Sunday Legends: Over the River and Through the Woods

It’s been close to seven months since you moved into your first house. It’s time to start thinking about the holidays. Unfortunately, that business with the owners forgetting to tell you about the ghosts means that your family has no interest in holding Thanksgiving at your place, even if it means potentially watching the turkey fly across the room.

That’s probably for the best actually.

——————————————————————————————————————————

Most every act that humans have come up with has a series of superstitions surrounding it. Travel, with its dangers, annoyances, and potential heartache is no exception.

-Storing cinnamon sticks your car will help ward off mechanical problems.

-Asking for safe travels and an easy journey would be wise if you find yourself sitting at a cross roads waiting for a red light.

-For that matter, don’t pick up any cash you find in a road or at a cross roads especially while on a trip. It probably belongs to someone else-someone who you would probably rather not be angry with you.

-You might want to check what day your trip is supposed to start. Fridays are considered a horrible time to travel in some parts of the world, but other areas have different days that are seen as problematic.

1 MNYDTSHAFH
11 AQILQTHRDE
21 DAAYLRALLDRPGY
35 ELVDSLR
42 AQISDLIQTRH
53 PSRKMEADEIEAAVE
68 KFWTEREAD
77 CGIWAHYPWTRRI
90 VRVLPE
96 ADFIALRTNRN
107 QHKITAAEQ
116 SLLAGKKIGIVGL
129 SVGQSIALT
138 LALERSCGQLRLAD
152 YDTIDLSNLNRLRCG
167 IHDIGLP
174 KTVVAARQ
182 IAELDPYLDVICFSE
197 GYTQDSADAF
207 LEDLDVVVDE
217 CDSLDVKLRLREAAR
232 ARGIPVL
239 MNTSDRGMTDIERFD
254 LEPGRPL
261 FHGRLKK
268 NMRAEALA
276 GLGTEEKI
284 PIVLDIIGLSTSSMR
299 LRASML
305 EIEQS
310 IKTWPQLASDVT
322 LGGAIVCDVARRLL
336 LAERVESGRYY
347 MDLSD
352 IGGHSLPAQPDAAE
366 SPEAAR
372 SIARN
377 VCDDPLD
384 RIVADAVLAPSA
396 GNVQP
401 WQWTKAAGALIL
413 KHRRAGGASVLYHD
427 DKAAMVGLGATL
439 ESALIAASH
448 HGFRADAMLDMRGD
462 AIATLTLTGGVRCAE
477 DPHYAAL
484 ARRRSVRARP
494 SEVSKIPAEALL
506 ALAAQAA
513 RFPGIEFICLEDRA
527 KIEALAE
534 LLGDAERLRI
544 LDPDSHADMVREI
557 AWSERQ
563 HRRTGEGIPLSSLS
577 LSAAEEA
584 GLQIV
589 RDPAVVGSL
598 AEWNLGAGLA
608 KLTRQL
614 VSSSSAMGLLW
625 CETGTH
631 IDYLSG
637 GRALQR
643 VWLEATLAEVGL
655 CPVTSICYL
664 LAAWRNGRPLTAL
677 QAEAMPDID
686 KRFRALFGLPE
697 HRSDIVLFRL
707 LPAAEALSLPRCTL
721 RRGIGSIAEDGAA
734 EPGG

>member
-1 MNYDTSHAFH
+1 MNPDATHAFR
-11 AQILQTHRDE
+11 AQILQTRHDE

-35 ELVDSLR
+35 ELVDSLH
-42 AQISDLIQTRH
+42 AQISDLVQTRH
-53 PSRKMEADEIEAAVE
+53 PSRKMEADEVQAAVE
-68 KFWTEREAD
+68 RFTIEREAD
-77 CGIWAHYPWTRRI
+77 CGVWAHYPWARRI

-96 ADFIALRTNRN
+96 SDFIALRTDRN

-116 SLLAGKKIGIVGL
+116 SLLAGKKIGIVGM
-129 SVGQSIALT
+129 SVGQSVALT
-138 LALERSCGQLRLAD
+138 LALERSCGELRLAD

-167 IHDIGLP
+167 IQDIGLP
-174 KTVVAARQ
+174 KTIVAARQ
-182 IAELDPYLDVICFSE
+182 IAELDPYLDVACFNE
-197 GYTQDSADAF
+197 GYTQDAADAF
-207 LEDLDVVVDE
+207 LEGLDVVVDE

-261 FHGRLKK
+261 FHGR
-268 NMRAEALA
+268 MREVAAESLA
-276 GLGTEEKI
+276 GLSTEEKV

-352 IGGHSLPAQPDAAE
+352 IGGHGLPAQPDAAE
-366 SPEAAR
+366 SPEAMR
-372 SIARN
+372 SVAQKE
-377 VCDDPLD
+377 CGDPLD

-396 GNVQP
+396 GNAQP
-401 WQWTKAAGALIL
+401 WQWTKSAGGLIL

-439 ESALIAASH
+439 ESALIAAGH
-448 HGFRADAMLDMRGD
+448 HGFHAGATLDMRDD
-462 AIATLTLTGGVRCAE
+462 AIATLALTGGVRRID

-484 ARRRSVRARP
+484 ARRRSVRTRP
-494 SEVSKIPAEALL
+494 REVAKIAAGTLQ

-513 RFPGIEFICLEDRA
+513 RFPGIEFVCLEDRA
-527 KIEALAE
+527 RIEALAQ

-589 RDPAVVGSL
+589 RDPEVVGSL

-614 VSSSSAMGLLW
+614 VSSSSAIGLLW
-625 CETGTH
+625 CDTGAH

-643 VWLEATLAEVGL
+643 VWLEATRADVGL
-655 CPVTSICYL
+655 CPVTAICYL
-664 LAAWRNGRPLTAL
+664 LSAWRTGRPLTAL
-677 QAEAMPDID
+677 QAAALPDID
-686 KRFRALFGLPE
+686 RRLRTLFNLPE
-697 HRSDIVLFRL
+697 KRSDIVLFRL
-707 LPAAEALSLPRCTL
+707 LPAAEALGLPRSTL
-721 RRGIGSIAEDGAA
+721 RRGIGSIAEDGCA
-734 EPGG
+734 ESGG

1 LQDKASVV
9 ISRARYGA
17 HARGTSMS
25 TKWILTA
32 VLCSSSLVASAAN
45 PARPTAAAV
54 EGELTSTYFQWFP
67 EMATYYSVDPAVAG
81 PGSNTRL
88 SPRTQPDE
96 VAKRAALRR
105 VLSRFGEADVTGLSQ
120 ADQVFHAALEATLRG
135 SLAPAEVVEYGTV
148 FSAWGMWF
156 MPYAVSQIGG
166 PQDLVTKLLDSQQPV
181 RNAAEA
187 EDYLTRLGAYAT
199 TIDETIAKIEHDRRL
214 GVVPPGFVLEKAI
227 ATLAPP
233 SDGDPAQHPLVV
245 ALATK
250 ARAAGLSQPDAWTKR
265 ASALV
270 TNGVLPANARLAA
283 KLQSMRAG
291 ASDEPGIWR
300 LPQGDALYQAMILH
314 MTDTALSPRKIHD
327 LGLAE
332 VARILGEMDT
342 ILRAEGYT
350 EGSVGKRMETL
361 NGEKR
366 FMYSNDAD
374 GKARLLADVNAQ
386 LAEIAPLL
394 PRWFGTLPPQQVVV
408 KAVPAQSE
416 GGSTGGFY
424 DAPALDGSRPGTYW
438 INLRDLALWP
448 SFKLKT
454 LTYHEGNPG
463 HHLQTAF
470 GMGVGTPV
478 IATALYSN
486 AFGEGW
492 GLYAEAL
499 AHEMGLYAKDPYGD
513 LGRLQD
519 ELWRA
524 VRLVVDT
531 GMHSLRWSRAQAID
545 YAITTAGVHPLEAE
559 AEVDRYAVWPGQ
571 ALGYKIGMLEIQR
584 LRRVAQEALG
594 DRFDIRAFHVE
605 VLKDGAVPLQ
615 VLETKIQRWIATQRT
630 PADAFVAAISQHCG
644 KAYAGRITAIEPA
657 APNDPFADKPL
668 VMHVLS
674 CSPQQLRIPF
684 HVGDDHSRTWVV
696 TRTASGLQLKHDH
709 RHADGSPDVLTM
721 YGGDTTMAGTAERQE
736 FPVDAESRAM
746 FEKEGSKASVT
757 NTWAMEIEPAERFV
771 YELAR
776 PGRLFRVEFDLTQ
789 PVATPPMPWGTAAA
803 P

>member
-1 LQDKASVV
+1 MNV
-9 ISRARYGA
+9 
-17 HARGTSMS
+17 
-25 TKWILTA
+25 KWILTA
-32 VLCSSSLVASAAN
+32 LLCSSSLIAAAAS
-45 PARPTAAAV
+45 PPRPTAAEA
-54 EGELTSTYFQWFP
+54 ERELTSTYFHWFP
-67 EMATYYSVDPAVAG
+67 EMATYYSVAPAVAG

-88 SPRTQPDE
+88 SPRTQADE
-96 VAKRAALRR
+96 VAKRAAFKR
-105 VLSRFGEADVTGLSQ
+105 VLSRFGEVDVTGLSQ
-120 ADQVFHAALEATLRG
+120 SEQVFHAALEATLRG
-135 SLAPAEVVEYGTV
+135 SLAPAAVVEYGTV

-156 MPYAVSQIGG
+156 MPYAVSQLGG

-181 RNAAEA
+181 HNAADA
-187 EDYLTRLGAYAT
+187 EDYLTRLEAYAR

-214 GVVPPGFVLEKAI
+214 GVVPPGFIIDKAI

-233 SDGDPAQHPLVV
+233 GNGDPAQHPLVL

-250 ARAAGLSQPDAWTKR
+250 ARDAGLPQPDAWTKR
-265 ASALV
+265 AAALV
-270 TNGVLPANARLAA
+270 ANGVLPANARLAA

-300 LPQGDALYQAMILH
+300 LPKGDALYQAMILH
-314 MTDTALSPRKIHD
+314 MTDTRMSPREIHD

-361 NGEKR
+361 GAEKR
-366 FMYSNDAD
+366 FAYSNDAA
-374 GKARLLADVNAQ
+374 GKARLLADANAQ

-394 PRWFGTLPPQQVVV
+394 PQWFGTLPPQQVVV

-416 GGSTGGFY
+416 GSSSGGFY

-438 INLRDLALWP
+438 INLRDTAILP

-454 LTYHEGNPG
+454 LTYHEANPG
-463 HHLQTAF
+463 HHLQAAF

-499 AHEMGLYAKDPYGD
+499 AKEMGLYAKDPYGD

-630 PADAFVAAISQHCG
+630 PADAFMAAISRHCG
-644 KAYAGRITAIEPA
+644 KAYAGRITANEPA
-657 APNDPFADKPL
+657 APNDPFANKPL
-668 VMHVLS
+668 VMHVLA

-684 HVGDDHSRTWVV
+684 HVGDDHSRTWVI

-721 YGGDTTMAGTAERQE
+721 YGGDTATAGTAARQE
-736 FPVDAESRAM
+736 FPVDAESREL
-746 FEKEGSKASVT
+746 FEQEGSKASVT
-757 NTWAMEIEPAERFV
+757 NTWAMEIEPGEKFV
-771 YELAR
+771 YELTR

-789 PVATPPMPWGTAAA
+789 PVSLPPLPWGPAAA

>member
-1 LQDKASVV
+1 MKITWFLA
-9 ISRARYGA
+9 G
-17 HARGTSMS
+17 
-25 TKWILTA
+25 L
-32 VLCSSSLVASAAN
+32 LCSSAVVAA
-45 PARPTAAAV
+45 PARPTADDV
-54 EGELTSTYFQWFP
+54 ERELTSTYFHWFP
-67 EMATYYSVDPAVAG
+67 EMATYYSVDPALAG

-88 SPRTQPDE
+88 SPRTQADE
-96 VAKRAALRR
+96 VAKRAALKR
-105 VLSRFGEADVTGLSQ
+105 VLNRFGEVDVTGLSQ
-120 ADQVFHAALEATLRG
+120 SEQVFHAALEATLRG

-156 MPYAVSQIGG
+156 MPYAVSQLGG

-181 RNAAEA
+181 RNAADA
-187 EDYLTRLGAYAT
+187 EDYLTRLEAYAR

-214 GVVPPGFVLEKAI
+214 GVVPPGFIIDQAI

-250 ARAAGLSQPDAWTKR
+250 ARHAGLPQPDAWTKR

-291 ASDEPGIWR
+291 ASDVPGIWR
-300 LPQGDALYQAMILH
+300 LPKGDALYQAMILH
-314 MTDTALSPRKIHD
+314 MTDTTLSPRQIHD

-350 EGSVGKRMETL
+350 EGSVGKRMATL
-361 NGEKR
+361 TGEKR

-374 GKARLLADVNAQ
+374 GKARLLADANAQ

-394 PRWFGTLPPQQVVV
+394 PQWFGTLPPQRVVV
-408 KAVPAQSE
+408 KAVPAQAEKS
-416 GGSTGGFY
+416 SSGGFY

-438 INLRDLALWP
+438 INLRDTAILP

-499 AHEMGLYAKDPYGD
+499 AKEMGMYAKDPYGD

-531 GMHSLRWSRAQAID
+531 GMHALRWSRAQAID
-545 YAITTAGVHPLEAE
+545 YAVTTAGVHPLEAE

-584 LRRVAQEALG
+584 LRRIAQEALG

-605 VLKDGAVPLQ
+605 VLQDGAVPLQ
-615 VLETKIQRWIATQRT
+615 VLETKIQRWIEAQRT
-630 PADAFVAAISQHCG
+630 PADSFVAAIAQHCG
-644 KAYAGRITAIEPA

-Don’t look back once you leave, and in some areas of the world, you’re better off buying or going without something that you forgot. Both are considered terrible luck.

-This one is as much common courtesy as anything else: don’t just pick stuff up and take it home. There are several places in the world where removing something from the site and taking it back will cause terrible bad luck.

-Photography can be an issue as well. As silly as it sounds, asking permission to take a photo can avoid a lot of bad luck-especially if you run into a gentleman named Robert.

-Not surprisingly, the areas that service travelers tend to pick up their own ghosts. It’s not uncommon for train stations, air ports, and roads to be haunted-there are legends of Roman soldiers wandering the roads that they built to this day.

Advertisements

Leave a Reply

Fill in your details below or click an icon to log in:

WordPress.com Logo

You are commenting using your WordPress.com account. Log Out / Change )

Twitter picture

You are commenting using your Twitter account. Log Out / Change )

Facebook photo

You are commenting using your Facebook account. Log Out / Change )

Google+ photo

You are commenting using your Google+ account. Log Out / Change )

Connecting to %s